For Murphy’s business, the COVID-19 crisis could hardly have come at a worse time: March, April, and May are his busiest months of the year for charter bookings, as well as for sales in the fly shop. He remains hopeful his fall season might be busier than normal, but fall in the Keys presents another problem: the possibility of hurricanes.

“Expectations are very low at this point,” Murphy said. “Maybe the fall will be busier than normal, but you just can’t replace your biggest three months of the year. And then there is this little thing called hurricane season.”

Bozeman, Montana

Fly-fishing industry veteran and book author Pat Straub (dryflymontana.com) has been an outfitter and guide for more than 22 years. His clients fish primarily for brown and rainbow trout on Montana’s Yellowstone, Gallatin, Madison, and Missouri rivers, as well as Paradise Valley spring creeks. But Straub also knows and fishes many smaller, less famous waters in his neck of the woods.

This year, because of the pandemic, Straub was forced to cancel all his popular pre-runoff Montana trips in April and May, when his customers normally hope to capitalize on local hatches of Skwala stoneflies, Blue-winged Olives, and Mother’s Day Caddis. Straub has lost all of his April and May business. For now, he’s adopting a wait-and-see attitude about June and beyond. But he remains optimistic that restrictions will be relaxed and people will find a way to go fishing in Montana this summer.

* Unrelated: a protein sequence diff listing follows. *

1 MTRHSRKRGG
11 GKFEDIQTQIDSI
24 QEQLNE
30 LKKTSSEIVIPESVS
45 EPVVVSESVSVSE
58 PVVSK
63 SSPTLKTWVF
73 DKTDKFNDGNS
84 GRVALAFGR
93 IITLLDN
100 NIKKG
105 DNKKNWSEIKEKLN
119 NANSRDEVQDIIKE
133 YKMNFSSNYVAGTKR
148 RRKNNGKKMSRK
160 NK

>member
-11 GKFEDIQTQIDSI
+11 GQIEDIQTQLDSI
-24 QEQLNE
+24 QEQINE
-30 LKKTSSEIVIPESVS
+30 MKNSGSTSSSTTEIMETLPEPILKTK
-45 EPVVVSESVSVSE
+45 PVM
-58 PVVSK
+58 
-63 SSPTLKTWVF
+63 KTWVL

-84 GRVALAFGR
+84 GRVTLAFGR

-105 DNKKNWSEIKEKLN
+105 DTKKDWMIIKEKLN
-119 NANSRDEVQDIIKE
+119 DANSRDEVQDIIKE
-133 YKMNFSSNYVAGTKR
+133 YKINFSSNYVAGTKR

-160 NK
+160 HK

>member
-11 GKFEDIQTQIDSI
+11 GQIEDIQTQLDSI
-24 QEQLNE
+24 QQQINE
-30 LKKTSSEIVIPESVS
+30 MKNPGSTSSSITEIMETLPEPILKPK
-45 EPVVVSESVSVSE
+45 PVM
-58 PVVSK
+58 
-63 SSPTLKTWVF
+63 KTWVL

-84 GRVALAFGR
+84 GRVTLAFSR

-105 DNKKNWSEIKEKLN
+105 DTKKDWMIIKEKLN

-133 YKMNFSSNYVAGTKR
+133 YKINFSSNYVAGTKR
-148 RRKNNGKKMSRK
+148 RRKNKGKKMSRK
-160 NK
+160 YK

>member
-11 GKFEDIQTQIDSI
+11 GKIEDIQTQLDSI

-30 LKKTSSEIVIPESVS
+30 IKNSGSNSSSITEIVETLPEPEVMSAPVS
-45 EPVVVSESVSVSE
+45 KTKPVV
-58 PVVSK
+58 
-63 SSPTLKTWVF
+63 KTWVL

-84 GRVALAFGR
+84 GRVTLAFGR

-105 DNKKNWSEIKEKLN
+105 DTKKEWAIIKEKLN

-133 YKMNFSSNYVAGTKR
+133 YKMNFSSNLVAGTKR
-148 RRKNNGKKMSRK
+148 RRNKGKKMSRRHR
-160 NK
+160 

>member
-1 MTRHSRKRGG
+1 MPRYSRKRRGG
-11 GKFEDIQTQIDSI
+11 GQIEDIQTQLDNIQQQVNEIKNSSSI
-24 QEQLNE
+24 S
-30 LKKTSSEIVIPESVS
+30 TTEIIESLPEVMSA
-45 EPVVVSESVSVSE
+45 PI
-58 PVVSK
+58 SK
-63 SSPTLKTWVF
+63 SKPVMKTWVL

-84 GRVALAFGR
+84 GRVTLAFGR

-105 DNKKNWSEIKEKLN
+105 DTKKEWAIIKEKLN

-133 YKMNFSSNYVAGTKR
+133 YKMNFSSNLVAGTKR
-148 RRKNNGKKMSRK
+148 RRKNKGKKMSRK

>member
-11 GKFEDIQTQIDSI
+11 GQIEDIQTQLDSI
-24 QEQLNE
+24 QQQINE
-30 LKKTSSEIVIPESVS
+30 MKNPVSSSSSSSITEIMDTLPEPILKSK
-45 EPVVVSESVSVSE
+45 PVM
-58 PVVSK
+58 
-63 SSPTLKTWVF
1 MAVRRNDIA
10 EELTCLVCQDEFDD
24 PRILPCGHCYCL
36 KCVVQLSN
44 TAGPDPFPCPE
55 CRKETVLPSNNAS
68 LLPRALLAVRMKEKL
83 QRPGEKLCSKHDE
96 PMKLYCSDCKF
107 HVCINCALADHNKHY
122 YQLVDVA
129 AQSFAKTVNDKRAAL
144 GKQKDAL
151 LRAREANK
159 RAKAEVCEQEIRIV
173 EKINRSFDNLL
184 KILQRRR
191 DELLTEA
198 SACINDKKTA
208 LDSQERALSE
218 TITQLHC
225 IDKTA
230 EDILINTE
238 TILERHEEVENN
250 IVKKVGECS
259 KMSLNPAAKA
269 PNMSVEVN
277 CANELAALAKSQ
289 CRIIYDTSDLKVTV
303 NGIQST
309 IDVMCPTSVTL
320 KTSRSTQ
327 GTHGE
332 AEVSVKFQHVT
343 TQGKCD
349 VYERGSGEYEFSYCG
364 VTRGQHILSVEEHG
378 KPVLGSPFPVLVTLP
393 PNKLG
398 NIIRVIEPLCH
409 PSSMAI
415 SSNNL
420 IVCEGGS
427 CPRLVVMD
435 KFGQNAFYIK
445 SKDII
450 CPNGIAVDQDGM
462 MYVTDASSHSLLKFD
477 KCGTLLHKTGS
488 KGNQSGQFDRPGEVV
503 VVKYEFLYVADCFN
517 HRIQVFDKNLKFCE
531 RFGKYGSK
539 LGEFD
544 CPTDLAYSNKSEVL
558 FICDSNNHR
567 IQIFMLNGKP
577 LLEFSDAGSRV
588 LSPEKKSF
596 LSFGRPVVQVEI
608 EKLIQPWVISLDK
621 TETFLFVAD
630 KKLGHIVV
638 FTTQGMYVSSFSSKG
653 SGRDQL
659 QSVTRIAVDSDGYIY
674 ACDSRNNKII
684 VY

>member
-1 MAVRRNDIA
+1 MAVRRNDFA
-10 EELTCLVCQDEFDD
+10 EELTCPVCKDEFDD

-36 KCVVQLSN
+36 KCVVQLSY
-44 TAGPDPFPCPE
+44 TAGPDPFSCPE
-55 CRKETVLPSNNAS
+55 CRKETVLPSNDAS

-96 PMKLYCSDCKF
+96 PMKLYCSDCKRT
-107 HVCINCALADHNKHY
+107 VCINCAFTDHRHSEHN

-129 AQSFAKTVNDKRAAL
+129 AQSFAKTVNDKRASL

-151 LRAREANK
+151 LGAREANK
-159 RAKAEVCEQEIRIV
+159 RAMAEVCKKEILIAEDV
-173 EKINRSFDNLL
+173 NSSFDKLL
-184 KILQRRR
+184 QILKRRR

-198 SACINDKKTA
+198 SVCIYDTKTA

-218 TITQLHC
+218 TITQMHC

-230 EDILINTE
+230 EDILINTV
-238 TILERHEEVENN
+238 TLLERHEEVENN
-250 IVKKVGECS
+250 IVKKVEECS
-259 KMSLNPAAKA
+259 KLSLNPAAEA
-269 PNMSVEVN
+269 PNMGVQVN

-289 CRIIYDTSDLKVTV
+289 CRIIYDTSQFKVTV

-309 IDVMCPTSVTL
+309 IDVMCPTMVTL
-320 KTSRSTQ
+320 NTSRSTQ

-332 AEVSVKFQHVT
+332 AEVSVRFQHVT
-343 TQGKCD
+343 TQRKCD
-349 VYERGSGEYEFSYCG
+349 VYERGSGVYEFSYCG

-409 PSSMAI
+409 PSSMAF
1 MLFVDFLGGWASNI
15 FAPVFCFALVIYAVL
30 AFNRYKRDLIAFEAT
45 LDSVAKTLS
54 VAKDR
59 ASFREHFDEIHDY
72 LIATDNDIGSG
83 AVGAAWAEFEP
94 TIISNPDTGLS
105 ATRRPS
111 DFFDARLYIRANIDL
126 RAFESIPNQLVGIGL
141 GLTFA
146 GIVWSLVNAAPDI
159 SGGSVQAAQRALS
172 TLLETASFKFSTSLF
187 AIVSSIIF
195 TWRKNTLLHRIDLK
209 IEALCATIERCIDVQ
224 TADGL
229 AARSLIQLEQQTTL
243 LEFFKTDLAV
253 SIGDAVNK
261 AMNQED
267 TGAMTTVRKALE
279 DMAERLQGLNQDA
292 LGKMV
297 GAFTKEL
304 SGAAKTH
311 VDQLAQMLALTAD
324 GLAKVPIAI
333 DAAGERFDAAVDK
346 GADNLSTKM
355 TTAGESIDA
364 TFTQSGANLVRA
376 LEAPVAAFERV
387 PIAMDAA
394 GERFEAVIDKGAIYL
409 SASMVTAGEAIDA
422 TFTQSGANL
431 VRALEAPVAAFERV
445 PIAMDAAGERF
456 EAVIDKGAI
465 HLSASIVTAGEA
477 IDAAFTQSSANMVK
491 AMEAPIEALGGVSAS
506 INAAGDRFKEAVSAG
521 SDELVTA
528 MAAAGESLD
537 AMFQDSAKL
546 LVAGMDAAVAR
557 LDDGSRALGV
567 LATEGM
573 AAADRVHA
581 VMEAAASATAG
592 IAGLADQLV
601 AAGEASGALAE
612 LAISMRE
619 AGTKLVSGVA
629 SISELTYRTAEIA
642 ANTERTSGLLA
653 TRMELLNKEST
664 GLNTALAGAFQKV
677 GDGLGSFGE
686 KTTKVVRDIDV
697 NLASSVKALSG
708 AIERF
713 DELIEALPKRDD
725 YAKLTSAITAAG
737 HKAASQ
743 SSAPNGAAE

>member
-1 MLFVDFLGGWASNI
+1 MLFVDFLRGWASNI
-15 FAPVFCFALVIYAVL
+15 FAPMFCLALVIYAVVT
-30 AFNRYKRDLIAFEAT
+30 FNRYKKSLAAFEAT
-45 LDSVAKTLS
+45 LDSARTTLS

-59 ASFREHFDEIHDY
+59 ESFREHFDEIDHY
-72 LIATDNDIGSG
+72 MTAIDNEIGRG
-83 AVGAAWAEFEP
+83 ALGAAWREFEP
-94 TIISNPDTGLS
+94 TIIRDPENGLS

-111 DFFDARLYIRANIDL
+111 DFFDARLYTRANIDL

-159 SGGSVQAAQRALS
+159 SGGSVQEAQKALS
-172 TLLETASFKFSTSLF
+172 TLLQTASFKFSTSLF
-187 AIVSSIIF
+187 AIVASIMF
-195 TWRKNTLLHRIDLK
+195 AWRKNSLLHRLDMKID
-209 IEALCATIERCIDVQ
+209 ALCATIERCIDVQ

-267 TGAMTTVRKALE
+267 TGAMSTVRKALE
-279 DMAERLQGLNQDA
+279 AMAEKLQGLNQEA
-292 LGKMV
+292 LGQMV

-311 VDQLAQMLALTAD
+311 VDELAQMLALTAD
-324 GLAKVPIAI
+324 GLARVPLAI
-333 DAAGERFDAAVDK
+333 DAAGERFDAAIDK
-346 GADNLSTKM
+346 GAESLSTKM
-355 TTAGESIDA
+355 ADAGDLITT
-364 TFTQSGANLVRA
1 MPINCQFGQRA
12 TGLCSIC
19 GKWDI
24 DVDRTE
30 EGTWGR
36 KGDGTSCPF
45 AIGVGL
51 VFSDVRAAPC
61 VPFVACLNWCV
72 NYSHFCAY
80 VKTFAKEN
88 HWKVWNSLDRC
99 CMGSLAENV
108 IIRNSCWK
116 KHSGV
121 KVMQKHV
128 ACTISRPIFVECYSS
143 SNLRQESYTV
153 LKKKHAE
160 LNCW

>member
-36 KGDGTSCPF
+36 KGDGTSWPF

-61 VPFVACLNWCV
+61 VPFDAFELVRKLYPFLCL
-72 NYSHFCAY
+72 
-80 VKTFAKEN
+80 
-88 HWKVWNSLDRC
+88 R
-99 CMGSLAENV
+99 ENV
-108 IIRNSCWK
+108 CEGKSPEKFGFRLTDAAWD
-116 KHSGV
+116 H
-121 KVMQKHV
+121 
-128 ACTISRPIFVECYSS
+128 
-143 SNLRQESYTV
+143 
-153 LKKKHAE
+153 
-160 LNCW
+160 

“With the likelihood of social distancing and truly needing to get away from people being the new normal, I am expecting my oddball style of searching out intimate places could very well be a big benefit this upcoming season,” said Straub.

Straub explained that trips canceled because of the COVID-19 crisis go far beyond the financial damage inflicted on guides like him, but have a ripple effect on other businesses. “Because I am not on the water, losing that trip booking is all amplified: the additional guides I hire, the fly shops I visit with my clients, the shuttle drivers who move my rig, the bartenders who pour our celebratory shots at the end of the day, the servers who bring us our steaks, and the list goes on and on. Like a big-ass strike indicator that all these young guides use these days, when it plops down, it ripples,” he said.